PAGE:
Over on Left2Right, Don Herzog is talking about equal opportunity, using a race as an analogy. Not that I object to his conclusion, but I’ve never liked the race analogy because it can be misleading.
Wealth is not a race, or at least not a normal one. A race is about more than just a race, it’s about winning the prizes at the end. When it comes to personal financial success, there are no prizes at the end. The prize is awarded for every mile you run, not for running the most miles. The very act of accumulating wealth is itself the prize.
(I’m simplifying by talking about wealth. The real goal is happiness for you and your loved ones, but happiness is also about how you live your life and not about who was happiest when it’s all over.)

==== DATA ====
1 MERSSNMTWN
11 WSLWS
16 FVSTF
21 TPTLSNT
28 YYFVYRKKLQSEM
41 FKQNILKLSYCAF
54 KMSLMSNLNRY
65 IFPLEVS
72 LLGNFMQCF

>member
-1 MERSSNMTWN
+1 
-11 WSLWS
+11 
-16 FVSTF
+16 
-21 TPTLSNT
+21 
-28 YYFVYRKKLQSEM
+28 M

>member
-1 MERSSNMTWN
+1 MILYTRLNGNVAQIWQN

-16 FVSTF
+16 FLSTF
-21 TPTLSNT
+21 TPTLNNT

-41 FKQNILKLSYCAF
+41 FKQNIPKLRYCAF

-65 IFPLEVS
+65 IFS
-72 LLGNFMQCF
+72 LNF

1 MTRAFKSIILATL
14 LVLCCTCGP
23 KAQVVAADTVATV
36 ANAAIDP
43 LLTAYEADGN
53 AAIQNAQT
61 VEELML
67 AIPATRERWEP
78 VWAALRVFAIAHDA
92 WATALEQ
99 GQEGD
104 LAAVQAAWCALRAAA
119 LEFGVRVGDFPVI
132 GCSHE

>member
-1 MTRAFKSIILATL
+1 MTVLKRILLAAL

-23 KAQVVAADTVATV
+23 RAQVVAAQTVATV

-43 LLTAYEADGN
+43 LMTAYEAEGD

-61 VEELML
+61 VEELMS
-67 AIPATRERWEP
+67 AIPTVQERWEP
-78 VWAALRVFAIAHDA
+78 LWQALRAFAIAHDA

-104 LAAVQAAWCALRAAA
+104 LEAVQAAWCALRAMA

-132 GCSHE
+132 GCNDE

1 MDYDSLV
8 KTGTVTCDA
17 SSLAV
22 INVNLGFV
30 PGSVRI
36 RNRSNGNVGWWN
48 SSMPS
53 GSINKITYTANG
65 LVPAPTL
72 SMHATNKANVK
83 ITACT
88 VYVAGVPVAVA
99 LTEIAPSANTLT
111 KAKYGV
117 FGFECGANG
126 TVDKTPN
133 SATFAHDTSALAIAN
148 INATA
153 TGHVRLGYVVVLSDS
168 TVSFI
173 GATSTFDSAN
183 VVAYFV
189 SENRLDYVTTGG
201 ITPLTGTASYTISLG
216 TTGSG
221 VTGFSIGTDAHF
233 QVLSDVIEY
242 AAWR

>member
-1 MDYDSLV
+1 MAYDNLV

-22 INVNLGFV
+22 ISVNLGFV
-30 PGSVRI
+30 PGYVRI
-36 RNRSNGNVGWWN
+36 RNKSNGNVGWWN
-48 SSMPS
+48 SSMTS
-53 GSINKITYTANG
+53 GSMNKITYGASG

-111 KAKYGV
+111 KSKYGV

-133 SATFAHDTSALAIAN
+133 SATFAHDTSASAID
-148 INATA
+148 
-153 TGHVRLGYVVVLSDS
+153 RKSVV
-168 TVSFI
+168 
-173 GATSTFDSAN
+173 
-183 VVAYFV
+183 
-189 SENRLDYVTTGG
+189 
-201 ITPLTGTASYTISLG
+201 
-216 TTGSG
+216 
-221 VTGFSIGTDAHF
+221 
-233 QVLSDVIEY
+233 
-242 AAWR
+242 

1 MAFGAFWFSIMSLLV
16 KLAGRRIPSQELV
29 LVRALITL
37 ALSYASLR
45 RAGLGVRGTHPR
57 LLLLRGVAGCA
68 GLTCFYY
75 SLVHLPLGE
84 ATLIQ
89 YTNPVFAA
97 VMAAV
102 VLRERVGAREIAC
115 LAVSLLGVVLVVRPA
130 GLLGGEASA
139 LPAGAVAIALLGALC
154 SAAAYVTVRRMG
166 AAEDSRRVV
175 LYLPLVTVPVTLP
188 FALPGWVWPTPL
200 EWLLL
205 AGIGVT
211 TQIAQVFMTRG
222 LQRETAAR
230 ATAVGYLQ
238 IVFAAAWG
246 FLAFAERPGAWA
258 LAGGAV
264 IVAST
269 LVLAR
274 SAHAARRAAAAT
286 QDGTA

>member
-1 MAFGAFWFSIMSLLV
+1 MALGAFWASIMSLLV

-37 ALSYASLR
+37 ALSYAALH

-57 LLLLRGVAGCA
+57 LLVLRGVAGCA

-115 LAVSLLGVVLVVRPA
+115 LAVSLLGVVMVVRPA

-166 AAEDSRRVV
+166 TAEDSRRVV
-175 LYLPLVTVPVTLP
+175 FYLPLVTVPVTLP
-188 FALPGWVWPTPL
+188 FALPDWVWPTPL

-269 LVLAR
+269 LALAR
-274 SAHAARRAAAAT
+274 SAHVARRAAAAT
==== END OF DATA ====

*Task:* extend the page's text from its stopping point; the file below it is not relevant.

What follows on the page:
If someone in a real race gets a head start, he has a better chance of winning the prize. This reduces everyone else’s chances at the prizes, and that’s where the real damage occurs. But in the wealth race, there’s no prize. Why should I care if some rich kid has a head start? I’m paid by the mile, not by my standing at the end. He may get more, but that doesn’t mean I get less.
(Unless he’s getting more because he’s stealing from me. That’s a whole different problem.)
Now, if you want to help me, the Harrison Bergeron plan of tying an anchor to the rich kid’s leg does nothing to speed me up. Making him poorer won’t make me any wealthier.
Herzog’s argument for an opportunity floor is not incompatible with this line of reasoning. The problem he will run into, I think, is that the very nature of government and taxation is that in order for government to provide anything to the poor, it has to take something from somebody else. This makes it complicated.